Child Speech


What about Child Speech?



Committee Members

What about Child Speech?

Children begin vocalising from birth. Throughout childhood, learning to speak involves mastery of the production of consonants, vowels, syllables, words and prosody(intonation and stress) and tones (if appropriate). While most children achieve intelligible speech by 5 years, some do not and benefit from seeing a speech-language pathologist.

Recent terminology for children who have difficulty producing speech include:
· speech sound disorder (SSD)
· phonological impairment/disorder/delay
· articulation impairment/disorder/delay
· motor speech disorder
· childhood apraxia of speech (CAS)
· dysarthria

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The Child Speech Committee has contributed a book chapter to the IALP book publication Addressing Communication Disorders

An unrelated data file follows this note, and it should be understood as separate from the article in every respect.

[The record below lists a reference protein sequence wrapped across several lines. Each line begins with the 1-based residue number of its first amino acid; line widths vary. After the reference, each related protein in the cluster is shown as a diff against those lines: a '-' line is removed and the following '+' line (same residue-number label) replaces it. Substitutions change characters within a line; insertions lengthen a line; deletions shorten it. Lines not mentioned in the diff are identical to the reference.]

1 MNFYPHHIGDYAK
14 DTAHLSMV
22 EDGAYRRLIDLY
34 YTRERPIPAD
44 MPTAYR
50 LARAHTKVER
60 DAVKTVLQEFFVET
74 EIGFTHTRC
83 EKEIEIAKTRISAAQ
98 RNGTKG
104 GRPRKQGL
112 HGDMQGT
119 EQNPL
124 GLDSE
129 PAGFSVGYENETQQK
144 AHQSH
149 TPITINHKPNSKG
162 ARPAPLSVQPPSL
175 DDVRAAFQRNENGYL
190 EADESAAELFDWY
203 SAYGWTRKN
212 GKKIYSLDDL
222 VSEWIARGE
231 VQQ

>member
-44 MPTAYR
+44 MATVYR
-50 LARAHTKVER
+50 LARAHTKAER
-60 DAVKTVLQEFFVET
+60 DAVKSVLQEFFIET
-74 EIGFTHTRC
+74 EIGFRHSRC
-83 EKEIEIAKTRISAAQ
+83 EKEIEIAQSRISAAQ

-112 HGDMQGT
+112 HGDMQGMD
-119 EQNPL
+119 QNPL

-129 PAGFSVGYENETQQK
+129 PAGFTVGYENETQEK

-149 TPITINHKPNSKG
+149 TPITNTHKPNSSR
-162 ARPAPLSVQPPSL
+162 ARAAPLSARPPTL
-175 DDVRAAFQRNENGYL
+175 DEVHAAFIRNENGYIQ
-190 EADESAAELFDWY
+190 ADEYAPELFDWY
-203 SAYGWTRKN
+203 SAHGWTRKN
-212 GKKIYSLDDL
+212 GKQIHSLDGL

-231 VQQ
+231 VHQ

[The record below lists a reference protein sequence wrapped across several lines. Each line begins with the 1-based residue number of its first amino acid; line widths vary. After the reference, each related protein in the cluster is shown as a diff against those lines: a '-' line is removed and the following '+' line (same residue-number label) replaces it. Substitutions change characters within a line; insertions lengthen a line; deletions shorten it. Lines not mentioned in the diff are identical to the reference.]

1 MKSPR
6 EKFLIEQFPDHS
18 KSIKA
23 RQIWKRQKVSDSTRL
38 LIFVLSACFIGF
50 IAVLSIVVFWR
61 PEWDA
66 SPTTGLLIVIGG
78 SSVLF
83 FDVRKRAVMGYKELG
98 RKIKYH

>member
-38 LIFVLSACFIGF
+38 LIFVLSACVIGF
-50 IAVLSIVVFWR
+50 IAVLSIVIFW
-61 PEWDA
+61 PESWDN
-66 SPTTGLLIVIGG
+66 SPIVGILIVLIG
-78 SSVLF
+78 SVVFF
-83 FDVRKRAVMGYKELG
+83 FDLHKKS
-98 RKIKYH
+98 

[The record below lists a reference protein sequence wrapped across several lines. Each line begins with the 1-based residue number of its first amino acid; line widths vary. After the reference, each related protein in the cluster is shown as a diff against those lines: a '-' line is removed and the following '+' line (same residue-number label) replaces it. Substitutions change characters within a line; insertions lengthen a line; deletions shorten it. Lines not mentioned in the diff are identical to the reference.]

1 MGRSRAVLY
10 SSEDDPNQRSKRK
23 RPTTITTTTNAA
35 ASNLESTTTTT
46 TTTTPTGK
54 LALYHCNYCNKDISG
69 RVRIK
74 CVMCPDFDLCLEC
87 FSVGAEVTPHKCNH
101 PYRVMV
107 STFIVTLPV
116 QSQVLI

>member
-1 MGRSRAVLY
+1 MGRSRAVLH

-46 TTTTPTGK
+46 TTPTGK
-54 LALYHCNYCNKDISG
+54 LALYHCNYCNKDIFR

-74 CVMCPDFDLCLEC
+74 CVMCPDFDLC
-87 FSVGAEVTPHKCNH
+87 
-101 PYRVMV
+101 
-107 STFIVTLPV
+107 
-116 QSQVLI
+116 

in Unserved and Underserved Populations, authored by members of the Association, celebrating 100 years of the IALP by presenting ideas to assist all those who work with children and adults who have difficulty in communicating or swallowing in order to improve services for unserved and underserved communities.

It offers strategies to address disorders and conditions that affect many areas of everyday life and which are exacerbated by lack of adequate health, education and social services.

The book chapter is free for download here:

Speech Sound Disorders in Underserved and Unserved Populations by Grech et al

Frequently Asked Questions

Why does my child have a speech sound disorder?

What can I do to help my child’s speech development?